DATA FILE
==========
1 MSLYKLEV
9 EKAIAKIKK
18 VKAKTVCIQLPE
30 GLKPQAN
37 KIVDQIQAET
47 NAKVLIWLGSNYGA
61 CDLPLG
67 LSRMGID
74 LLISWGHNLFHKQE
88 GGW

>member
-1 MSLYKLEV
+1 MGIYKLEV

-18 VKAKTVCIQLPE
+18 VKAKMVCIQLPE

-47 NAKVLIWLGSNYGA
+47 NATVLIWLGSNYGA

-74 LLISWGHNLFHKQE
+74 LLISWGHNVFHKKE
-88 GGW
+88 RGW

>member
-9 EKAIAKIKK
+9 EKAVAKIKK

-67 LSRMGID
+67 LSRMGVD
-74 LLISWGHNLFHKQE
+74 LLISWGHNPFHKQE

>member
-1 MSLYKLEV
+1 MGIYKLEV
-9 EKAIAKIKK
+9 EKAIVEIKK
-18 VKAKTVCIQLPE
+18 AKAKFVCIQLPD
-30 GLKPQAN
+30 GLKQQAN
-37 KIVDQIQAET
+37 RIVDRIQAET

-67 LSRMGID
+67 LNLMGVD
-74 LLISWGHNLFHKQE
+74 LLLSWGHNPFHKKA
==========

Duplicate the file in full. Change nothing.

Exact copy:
1 MSLYKLEV
9 EKAIAKIKK
18 VKAKTVCIQLPE
30 GLKPQAN
37 KIVDQIQAET
47 NAKVLIWLGSNYGA
61 CDLPLG
67 LSRMGID
74 LLISWGHNLFHKQE
88 GGW

>member
-1 MSLYKLEV
+1 MGIYKLEV

-18 VKAKTVCIQLPE
+18 VKAKMVCIQLPE

-47 NAKVLIWLGSNYGA
+47 NATVLIWLGSNYGA

-74 LLISWGHNLFHKQE
+74 LLISWGHNVFHKKE
-88 GGW
+88 RGW

>member
-9 EKAIAKIKK
+9 EKAVAKIKK

-67 LSRMGID
+67 LSRMGVD
-74 LLISWGHNLFHKQE
+74 LLISWGHNPFHKQE

>member
-1 MSLYKLEV
+1 MGIYKLEV
-9 EKAIAKIKK
+9 EKAIVEIKK
-18 VKAKTVCIQLPE
+18 AKAKFVCIQLPD
-30 GLKPQAN
+30 GLKQQAN
-37 KIVDQIQAET
+37 RIVDRIQAET

-67 LSRMGID
+67 LNLMGVD
-74 LLISWGHNLFHKQE
+74 LLLSWGHNPFHKKA